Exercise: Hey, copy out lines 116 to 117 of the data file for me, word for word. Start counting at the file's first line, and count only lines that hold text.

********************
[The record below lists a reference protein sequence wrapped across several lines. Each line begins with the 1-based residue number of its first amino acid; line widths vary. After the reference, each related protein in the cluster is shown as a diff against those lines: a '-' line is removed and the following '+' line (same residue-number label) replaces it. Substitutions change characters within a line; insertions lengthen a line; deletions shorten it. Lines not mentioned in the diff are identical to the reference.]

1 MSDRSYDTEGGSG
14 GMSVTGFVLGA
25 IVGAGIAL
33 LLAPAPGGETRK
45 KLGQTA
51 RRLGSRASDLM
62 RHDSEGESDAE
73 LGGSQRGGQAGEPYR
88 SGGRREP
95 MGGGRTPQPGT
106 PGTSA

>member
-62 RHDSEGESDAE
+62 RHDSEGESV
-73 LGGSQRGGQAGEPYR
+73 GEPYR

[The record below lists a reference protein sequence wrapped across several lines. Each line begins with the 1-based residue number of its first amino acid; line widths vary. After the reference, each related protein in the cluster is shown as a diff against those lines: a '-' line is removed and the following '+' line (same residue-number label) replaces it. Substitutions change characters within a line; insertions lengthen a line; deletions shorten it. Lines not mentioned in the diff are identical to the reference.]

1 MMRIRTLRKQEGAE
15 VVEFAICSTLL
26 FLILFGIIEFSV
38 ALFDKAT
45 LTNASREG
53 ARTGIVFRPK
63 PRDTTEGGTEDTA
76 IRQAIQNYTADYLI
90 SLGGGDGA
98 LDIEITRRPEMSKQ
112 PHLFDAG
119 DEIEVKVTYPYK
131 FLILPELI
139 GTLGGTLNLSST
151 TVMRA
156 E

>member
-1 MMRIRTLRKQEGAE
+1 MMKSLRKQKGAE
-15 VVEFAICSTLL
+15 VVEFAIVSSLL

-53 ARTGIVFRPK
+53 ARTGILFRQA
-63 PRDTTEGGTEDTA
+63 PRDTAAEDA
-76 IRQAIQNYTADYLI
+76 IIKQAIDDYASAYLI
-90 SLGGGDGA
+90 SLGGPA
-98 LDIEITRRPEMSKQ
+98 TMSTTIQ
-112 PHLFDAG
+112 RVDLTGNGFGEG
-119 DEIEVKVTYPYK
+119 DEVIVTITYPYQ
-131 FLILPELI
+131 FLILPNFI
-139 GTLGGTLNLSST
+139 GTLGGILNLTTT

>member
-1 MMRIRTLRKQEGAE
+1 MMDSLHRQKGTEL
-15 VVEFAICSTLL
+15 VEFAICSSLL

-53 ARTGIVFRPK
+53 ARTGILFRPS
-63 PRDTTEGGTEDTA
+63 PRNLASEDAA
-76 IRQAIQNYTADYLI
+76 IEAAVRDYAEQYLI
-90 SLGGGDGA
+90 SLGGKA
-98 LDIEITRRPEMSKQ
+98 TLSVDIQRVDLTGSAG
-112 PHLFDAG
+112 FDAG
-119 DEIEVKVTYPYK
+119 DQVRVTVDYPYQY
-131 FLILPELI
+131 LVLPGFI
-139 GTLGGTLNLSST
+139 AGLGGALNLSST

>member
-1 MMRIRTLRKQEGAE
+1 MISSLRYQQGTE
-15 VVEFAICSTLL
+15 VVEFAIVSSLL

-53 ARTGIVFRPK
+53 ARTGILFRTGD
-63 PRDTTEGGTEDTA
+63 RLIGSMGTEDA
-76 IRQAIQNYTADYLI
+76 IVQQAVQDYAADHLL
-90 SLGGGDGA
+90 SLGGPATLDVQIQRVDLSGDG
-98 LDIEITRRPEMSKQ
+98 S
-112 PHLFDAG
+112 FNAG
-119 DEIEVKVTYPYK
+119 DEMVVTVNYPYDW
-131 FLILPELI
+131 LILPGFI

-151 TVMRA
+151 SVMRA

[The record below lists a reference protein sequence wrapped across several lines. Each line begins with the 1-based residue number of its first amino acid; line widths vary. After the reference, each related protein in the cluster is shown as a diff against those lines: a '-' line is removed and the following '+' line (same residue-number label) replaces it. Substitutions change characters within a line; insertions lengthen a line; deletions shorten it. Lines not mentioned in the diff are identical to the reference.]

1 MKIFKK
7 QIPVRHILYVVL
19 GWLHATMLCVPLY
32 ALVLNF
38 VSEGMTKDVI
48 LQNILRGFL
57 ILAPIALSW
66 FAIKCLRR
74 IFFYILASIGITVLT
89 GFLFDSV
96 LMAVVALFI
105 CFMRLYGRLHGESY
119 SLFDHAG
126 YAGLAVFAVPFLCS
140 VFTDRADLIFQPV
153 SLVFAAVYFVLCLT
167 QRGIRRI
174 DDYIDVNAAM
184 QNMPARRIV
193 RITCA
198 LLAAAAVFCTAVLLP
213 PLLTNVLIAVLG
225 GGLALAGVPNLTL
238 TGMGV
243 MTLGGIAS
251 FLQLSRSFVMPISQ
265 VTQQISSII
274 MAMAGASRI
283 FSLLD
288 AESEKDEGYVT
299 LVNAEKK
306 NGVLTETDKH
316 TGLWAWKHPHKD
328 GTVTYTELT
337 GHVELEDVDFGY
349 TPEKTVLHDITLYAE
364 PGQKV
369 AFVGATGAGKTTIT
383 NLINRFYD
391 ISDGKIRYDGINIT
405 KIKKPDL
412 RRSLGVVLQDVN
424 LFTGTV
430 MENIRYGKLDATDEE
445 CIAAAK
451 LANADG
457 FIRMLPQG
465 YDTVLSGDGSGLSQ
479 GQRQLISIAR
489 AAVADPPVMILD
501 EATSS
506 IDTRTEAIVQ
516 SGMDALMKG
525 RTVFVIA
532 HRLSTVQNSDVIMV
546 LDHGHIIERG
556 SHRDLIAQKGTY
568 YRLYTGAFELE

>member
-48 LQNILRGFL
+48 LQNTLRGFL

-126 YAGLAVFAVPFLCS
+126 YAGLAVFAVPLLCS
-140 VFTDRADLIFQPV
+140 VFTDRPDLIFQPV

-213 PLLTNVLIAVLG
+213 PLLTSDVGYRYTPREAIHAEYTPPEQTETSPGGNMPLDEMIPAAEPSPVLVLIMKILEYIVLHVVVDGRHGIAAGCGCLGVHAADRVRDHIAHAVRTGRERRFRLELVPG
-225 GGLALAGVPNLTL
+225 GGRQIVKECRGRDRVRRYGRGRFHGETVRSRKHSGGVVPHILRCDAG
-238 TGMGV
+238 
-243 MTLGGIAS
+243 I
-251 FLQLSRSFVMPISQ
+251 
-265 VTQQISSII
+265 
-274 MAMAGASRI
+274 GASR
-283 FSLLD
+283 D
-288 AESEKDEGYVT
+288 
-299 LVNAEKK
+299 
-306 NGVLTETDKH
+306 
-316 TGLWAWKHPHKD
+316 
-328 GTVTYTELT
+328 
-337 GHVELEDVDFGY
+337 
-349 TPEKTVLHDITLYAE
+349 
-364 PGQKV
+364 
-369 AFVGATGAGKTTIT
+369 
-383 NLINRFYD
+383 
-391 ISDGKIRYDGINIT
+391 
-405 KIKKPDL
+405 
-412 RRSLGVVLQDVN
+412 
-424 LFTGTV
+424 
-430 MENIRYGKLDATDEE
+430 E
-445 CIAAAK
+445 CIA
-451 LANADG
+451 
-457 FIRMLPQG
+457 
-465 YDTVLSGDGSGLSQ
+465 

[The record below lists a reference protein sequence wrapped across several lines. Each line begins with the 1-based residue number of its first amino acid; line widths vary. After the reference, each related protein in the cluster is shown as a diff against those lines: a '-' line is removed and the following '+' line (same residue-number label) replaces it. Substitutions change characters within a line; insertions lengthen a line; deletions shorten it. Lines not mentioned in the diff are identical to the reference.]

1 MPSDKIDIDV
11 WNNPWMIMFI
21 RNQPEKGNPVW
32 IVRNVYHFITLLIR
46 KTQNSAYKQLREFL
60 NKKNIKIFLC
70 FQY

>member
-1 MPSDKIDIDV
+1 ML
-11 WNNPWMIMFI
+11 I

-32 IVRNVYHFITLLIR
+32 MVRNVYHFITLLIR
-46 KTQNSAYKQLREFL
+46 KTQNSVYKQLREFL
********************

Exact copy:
105 CFMRLYGRLHGESY
119 SLFDHAG